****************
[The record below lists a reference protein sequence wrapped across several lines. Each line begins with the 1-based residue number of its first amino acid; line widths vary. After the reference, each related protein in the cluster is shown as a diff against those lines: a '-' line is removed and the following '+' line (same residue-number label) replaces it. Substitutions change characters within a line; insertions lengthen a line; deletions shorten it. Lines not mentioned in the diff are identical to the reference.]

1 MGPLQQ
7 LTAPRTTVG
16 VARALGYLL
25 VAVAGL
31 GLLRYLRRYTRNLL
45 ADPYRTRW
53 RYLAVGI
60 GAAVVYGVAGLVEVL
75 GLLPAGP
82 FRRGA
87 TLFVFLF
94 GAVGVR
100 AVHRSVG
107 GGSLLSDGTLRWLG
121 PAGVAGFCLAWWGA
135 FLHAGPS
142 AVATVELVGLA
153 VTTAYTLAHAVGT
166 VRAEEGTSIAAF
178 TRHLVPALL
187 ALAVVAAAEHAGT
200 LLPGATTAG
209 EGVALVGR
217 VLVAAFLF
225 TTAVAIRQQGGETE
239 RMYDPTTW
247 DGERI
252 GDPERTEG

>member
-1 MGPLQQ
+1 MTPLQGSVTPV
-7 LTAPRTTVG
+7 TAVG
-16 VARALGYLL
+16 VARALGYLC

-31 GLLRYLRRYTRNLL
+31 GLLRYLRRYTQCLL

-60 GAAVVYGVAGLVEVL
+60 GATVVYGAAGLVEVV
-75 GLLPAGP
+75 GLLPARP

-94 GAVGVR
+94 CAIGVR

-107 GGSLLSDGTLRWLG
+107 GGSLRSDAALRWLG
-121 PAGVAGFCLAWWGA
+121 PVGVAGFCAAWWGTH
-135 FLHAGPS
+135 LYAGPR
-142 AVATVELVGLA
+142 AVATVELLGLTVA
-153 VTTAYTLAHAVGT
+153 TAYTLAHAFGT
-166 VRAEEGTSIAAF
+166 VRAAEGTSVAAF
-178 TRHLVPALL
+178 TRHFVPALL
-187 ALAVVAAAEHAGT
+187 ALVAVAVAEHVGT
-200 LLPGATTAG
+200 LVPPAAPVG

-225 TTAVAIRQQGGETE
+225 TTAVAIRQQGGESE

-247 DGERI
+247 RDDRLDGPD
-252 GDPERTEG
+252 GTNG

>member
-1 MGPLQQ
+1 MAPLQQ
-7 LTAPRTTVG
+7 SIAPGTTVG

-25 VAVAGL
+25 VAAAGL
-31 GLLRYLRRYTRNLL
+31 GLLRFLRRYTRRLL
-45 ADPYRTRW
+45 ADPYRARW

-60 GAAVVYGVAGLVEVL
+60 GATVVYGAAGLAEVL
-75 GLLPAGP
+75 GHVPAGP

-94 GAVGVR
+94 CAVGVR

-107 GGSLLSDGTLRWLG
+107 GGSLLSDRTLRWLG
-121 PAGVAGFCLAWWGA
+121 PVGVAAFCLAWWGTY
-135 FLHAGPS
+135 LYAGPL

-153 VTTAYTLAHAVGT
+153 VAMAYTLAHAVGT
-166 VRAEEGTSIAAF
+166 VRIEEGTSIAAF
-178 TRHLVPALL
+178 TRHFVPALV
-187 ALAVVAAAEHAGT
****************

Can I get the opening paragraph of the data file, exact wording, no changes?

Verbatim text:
[The record below lists a reference protein sequence wrapped across several lines. Each line begins with the 1-based residue number of its first amino acid; line widths vary. After the reference, each related protein in the cluster is shown as a diff against those lines: a '-' line is removed and the following '+' line (same residue-number label) replaces it. Substitutions change characters within a line; insertions lengthen a line; deletions shorten it. Lines not mentioned in the diff are identical to the reference.]